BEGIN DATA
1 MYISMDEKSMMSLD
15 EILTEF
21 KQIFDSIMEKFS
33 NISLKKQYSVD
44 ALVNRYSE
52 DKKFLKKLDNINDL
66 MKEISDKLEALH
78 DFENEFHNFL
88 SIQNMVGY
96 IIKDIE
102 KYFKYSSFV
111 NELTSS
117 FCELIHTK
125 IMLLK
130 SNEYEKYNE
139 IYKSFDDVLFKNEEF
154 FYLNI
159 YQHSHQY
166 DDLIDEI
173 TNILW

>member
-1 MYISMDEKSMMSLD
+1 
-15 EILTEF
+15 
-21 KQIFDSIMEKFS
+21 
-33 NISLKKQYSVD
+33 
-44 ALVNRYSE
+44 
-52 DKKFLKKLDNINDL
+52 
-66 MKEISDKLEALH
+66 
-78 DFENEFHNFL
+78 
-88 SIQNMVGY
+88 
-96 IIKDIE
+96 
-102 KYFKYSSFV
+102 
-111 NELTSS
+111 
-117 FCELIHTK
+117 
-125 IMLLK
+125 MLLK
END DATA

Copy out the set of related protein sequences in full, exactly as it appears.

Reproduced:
1 MYISMDEKSMMSLD
15 EILTEF
21 KQIFDSIMEKFS
33 NISLKKQYSVD
44 ALVNRYSE
52 DKKFLKKLDNINDL
66 MKEISDKLEALH
78 DFENEFHNFL
88 SIQNMVGY
96 IIKDIE
102 KYFKYSSFV
111 NELTSS
117 FCELIHTK
125 IMLLK
130 SNEYEKYNE
139 IYKSFDDVLFKNEEF
154 FYLNI
159 YQHSHQY
166 DDLIDEI
173 TNILW

>member
-1 MYISMDEKSMMSLD
+1 
-15 EILTEF
+15 
-21 KQIFDSIMEKFS
+21 
-33 NISLKKQYSVD
+33 
-44 ALVNRYSE
+44 
-52 DKKFLKKLDNINDL
+52 
-66 MKEISDKLEALH
+66 
-78 DFENEFHNFL
+78 
-88 SIQNMVGY
+88 
-96 IIKDIE
+96 
-102 KYFKYSSFV
+102 
-111 NELTSS
+111 
-117 FCELIHTK
+117 
-125 IMLLK
+125 MLLK